Florida Attorney General
Advisory Legal Opinion

Date: July 2, 1997
Subject: Sunshine Law, polling board members

Dr. Frank Biasco
Escambia Soil and Water
Conservation District
9759 Pickwood Drive
Pensacola, Florida 32514-1620

Dear Dr. Biasco:

Thank you for considering this office as a source for assistance regarding the interpretation of the Government in the Sunshine Law, section 286.011, Florida Statutes. Attorney General Butterworth has asked me to respond to your letter.

Section 286.011, Florida Statutes, applies to public boards and commissions, that is, collegial bodies composed of several members. The Government in the Sunshine Law, or Sunshine Law, has been held to apply to any meeting of two or more members of the same board or commission to discuss some matter which will foreseeably come before the board or commission. As a member of a public board, therefore, you may not privately poll other board members regarding their vote on a matter that will come before the board.

Since the Sunshine Law applies to discussions between two or more members of the same board, its terms do not normally apply to meetings or discussions between a board member and a nonboard member. Certain factual situations, however, have arisen where, in order to assure public access to the decision-making process of public boards or commissions, it has been necessary to conclude that the presence of two individuals of the same board or commission is not necessary. As the Supreme Court of Florida stated in Town of Palm Beach v. Gradison,[1] the Sunshine Law is to be construed "so as to frustrate all evasive devices."

Thus, for example, this office has stated that any interaction between board members via written correspondence or computers on matters which will foreseeably come before the board is subject to the Sunshine Law.[2] In addition, if an individual has been designated by a board to exercise its decision-making authority on behalf of the board, that person, in acting on behalf of the board, would be subject to section 286.011, Florida Statutes.[3]

The courts and this office have also stated that the Sunshine Law is applicable to meetings between a board member and an individual who is not a member of the board when that individual is being used as a liaison between, or to conduct a de facto meeting of, board members.

For example, in Blackford v. School Board of Orange County,[4] the court held that a series of scheduled successive meetings between the school superintendent and individual members of the school board were subject to the Sunshine Law. While normally meetings between the superintendent and an individual school board member would not be subject to section 286.011, Florida Statutes, these meetings were held in "rapid-fire succession" in order to avoid a public airing of a controversial redistricting problem. Thus, the court held that the series of meetings constituted a de facto meeting of the school board in violation of section 286.011, Florida Statutes.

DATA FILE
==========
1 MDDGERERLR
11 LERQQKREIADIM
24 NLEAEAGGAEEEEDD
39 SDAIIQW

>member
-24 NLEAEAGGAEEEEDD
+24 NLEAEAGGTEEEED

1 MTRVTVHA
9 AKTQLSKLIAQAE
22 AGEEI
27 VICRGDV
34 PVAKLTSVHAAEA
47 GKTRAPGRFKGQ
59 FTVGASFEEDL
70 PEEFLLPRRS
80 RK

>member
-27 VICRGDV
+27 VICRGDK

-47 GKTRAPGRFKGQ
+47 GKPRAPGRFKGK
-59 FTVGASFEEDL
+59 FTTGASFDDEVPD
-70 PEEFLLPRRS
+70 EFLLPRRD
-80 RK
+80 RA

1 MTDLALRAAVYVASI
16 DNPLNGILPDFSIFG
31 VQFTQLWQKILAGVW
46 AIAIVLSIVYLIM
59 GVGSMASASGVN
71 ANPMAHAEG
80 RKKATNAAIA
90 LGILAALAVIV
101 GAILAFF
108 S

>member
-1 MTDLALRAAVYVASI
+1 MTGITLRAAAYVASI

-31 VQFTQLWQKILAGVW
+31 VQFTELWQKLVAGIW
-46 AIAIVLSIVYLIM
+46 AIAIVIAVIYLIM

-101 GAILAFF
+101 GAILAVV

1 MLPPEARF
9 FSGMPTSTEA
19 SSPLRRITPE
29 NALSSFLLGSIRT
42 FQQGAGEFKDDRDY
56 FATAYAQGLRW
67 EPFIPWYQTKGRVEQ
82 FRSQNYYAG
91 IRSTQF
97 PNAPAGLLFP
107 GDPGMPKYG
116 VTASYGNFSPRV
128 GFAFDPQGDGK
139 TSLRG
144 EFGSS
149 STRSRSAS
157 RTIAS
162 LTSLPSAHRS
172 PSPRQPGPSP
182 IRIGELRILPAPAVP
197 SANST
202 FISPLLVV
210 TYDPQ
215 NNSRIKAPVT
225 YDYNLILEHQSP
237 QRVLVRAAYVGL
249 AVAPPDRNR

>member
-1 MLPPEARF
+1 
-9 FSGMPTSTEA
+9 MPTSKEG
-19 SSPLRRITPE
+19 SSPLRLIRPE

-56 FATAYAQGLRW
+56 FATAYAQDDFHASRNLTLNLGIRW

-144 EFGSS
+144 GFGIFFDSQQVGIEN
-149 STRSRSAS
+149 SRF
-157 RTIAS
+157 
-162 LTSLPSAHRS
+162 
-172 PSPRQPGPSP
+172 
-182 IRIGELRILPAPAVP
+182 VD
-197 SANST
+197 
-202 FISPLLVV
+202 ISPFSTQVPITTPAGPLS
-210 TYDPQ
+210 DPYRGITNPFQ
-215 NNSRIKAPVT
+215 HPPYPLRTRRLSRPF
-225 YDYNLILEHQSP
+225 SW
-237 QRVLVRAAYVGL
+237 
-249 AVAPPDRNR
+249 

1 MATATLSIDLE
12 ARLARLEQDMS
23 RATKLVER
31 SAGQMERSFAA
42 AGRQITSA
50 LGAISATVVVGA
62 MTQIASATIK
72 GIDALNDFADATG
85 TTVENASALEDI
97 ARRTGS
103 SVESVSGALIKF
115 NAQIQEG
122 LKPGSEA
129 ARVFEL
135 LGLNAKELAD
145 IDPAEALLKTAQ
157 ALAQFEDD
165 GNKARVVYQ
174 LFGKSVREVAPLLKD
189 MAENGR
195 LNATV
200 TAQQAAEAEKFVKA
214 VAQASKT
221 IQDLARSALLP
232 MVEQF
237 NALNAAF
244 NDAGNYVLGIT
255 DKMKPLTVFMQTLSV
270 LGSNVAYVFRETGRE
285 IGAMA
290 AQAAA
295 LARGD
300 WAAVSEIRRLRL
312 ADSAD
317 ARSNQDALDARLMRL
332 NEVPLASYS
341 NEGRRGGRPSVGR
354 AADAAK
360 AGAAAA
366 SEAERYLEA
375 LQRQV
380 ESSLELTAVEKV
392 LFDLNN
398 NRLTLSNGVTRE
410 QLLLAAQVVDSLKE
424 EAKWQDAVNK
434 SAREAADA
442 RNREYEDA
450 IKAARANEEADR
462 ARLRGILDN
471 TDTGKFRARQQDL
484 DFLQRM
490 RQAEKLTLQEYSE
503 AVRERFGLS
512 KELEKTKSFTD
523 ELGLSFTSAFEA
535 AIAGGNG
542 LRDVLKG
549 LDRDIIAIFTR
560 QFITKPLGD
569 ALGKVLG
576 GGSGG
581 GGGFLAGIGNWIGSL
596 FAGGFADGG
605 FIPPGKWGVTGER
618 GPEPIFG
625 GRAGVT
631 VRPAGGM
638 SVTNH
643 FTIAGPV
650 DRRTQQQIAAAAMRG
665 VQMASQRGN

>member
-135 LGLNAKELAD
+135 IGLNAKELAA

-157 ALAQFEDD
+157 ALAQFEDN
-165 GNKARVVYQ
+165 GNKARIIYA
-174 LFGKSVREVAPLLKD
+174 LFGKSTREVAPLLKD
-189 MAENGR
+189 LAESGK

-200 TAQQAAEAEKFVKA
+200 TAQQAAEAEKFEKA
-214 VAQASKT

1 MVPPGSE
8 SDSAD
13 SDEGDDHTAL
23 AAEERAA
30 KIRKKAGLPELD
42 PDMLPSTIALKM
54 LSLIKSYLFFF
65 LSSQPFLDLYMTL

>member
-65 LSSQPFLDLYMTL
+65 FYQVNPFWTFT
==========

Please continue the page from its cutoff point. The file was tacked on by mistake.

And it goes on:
Not all decisions taken by staff, however, need to be made or approved by a board or commission. Thus, the court in Florida Parole and Probation Commission v. Thomas[5] concluded that the decision to appeal, made by legal counsel to a public board after discussions between the legal staff and the individual members of the commission, did not violate the Sunshine Law since this was a decision that the legal counsel could make.

This office has advised administrative officers, or staff who serve public boards or commissions, not to contact each member of the board or commission to poll or ascertain the member's vote on a particular matter pending before that board or commission in order to avoid being used as a liaison between board members.[6] The Sunshine Law, however, relates to discussions on matters which will foreseeably come before the public board or commission. Thus, it would not preclude an administrative officer from contacting individual members for their views on a matter when the officer, and not the board, has been vested with the authority to take action.

I trust that the above informal advisory comments and enclosed opinion may be of some assistance to you in resolving this matter. You may wish to discuss these issues further with the attorney who advises the district.


Joslyn Wilson
Assistant Attorney General




[1] 296 So. 2d 473, 477 (Fla. 1974).

[2] See, e.g., Ops. Att'y Gen. Fla. 90-3 (1990) (report circulated among board members for comments with comments being provided to other members is subject to s. 286.011); 89-39 (1989) (use of computers by board members to communicate among themselves subject to Sunshine Law requirements).

[3] See, e.g., Ops. Att'y Gen. Fla. 95-06 (1995). Compare City of Sunrise v. News and Sun-Sentinel Company, 542 So. 2d 1354 (Fla. 4th DCA 1989), in which the court held that since the mayor, and not the city commission, was responsible for disciplining city employees and since the mayor was not a board or commission, meetings between the mayor and the employee were not subject to s. 286.011, Fla. Stat.

[4] 375 So. 2d 578 (Fla. 5th DCA 1979).

[5] 364 So. 2d 480 (Fla. 1st DCA 1978).

[6] See Op. Att'y Gen. Fla. 75-59 (1975), a copy of which is enclosed.